The Bar Human Rights Committee of England and Wales (BHRC) has endorsed a joint submission to the UN Human Rights Council raising concern over the extrajudicial killing of 45 lawyers, prosecutors and judges and 134 human rights defenders assassinated between August 2016 and July 2019 in the Philippines.

The submission, written by Lawyers Rights Watch Canada and joined by Lawyers for Lawyers, Asian Legal Resource Centre, International Association of Democratic Lawyers International Association of People’s Lawyers, and the Philippines National Union of Peoples’ Lawyers, highlights these killings as part of a “pattern of gross and systematic violations of human rights” by the Republic of the Philippines in its “war on drugs” that has led to the extrajudicial killing of up to 27,000 people with impunity since President Duterte took office on 30 June 2016.  

The international community, including UN bodies and experts, has consistently raised concern over the extrajudicial killings in the Philippines, including the recent adoption by the UN Human Rights Council of Resolution 41/L.20 urging the Philippines “to take all necessary measures to prevent extrajudicial killings and enforced disappearances, to carry out impartial investigations and to hold perpetrators accountable,” and to cooperate with the UNHCHR and Council mechanisms by “facilitating country visits and preventing and refraining from all acts of intimidation or retaliation.”

As a member of the UN Human Rights Council, the Philippines has a special obligation to “uphold the highest standards in the promotion and protection of human rights,” and to “fully cooperate with the Council.” However, as the joint submission highlights, the Philippines has either ignored or impeded attempts by the international community to address these concerns.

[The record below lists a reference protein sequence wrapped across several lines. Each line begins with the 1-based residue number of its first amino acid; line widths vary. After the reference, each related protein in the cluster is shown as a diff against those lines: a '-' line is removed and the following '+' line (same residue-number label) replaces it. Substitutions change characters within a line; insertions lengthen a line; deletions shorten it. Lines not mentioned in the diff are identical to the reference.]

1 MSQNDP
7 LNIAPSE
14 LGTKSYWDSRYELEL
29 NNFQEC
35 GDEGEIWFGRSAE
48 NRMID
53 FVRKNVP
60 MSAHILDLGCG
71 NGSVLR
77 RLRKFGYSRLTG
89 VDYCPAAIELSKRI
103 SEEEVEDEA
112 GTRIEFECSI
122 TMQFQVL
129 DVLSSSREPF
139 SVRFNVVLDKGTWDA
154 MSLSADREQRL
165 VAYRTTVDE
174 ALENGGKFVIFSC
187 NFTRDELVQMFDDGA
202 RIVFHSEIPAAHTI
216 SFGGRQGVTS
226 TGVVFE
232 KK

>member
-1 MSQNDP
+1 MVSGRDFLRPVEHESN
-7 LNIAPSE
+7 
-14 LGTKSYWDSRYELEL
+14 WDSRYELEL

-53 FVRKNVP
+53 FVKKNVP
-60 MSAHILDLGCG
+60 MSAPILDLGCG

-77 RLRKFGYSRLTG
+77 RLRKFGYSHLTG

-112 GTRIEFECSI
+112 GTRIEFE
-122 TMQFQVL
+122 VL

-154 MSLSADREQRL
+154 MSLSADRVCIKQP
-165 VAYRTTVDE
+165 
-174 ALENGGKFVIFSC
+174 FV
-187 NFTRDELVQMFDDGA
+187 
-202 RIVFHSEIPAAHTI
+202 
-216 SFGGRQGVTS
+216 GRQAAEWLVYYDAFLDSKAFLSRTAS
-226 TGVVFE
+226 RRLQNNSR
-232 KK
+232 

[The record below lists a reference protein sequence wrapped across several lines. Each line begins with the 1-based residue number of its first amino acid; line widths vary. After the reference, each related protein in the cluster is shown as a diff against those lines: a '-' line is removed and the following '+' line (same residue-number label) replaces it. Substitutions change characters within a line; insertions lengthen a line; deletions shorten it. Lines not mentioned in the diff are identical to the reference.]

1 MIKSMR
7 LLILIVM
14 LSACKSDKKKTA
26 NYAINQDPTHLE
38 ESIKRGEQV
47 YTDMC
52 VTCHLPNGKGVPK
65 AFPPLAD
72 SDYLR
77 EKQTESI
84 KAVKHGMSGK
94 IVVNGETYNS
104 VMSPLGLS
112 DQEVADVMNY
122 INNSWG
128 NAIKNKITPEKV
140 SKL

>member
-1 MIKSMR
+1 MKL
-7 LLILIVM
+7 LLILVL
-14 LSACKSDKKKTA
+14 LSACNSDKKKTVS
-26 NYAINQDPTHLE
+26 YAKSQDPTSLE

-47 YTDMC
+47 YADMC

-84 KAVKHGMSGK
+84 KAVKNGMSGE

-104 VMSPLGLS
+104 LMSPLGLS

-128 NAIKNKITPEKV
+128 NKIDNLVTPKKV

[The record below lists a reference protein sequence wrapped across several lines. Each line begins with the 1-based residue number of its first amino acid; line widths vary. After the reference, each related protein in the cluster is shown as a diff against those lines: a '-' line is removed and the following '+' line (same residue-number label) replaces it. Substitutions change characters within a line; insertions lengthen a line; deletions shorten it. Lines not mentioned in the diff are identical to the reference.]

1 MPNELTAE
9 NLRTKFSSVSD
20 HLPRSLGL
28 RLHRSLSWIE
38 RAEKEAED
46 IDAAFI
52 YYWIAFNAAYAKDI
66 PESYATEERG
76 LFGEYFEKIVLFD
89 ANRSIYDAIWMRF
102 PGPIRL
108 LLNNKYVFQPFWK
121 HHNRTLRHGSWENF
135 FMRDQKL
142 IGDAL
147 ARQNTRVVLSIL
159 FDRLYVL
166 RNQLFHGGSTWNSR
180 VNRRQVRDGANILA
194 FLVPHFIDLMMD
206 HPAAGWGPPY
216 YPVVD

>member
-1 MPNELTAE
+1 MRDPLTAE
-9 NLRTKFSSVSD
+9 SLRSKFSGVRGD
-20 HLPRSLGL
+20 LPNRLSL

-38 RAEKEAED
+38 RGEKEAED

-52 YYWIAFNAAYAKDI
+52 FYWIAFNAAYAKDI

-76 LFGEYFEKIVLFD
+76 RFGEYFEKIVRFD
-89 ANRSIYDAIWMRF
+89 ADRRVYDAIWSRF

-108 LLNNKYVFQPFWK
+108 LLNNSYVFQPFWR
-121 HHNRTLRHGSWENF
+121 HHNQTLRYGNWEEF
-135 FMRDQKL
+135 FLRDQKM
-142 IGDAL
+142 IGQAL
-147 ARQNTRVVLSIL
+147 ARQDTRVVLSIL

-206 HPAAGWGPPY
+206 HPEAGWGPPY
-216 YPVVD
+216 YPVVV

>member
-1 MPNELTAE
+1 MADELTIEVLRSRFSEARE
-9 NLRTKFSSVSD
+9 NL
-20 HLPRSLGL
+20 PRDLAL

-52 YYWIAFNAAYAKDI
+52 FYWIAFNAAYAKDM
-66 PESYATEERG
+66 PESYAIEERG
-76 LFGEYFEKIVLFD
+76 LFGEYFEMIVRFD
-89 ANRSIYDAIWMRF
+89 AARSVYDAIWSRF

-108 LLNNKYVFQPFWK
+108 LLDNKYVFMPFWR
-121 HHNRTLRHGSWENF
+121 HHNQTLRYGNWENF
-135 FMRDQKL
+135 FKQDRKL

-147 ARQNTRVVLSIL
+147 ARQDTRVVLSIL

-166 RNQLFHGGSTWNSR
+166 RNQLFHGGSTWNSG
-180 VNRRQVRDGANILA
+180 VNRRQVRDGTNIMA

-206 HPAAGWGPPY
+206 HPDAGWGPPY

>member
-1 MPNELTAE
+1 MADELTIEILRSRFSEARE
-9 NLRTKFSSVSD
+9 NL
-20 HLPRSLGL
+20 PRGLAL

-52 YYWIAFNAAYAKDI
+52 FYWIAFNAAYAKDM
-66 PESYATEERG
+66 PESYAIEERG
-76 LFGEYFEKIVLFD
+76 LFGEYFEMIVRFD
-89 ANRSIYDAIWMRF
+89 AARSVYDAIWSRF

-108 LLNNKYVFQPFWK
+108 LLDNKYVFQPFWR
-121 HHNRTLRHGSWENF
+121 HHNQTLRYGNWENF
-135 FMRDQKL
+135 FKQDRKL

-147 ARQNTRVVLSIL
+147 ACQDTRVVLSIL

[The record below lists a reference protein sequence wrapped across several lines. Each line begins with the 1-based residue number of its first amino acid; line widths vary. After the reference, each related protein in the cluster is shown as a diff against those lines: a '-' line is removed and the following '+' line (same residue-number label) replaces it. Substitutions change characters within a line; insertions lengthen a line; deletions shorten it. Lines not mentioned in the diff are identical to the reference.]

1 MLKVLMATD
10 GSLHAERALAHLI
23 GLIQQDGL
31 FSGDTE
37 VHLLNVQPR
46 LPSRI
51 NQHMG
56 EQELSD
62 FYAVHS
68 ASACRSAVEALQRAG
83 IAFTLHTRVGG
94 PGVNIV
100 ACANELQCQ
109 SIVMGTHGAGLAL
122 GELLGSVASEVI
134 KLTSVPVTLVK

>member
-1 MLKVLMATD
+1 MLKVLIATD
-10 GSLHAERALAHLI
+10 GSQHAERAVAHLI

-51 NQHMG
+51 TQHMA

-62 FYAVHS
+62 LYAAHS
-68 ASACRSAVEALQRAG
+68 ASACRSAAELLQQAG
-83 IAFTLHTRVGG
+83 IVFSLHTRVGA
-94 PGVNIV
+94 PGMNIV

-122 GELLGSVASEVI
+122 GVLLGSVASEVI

The submission states, in part:

“The Philippines has persistently disregarded recommendations of UN Treaty Bodies, Universal Periodic Reviews (UPR) and Special Procedures. The Philippines has failed to respond to communications or requests for visits from Special Procedures concerned with civil and political rights, vilified the Special Rapporteur on Extrajudicial Killings, and conducted reprisals against the UN Special Rapporteur on the Rights of Indigenous Peoples. The Philippines threatened the International Criminal Court (ICC) Prosecutor with arrest after she opened a preliminary examination of alleged crimes against humanity in the context of the “war on drugs.”

The joint submission makes several requests of the Human Rights Council, including that it “insist and ensure that the Philippines:

  1. Immediately take measures to prevent and remedy extrajudicial killings and conduct independent, impartial investigations

d. Fully cooperate with the UNHCHR and Council mechanisms, including Resolution 41/L.20, by facilitating country visits, providing unrestricted access to all areas and witnesses, and preventing interference, intimidation or reprisals against UN monitors or other individuals and groups seeking to cooperate with the UN on human rights;

e. Remedy all human rights violations, including those identified by UN human rights bodies.”